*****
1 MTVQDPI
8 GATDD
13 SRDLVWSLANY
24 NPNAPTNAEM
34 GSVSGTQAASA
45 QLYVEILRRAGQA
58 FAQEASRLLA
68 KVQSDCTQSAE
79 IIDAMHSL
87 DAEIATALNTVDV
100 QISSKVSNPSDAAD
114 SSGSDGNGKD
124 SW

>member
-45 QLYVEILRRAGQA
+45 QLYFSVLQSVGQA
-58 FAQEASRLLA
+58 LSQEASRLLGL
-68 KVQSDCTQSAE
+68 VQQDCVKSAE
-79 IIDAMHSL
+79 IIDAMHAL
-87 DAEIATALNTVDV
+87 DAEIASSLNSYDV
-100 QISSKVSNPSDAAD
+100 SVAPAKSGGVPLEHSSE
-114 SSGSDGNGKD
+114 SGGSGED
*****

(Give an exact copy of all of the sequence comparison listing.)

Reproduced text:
1 MTVQDPI
8 GATDD
13 SRDLVWSLANY
24 NPNAPTNAEM
34 GSVSGTQAASA
45 QLYVEILRRAGQA
58 FAQEASRLLA
68 KVQSDCTQSAE
79 IIDAMHSL
87 DAEIATALNTVDV
100 QISSKVSNPSDAAD
114 SSGSDGNGKD
124 SW

>member
-45 QLYVEILRRAGQA
+45 QLYFSVLQSVGQA
-58 FAQEASRLLA
+58 LSQEASRLLGL
-68 KVQSDCTQSAE
+68 VQQDCVKSAE
-79 IIDAMHSL
+79 IIDAMHAL
-87 DAEIATALNTVDV
+87 DAEIASSLNSYDV
-100 QISSKVSNPSDAAD
+100 SVAPAKSGGVPLEHSSE
-114 SSGSDGNGKD
+114 SGGSGED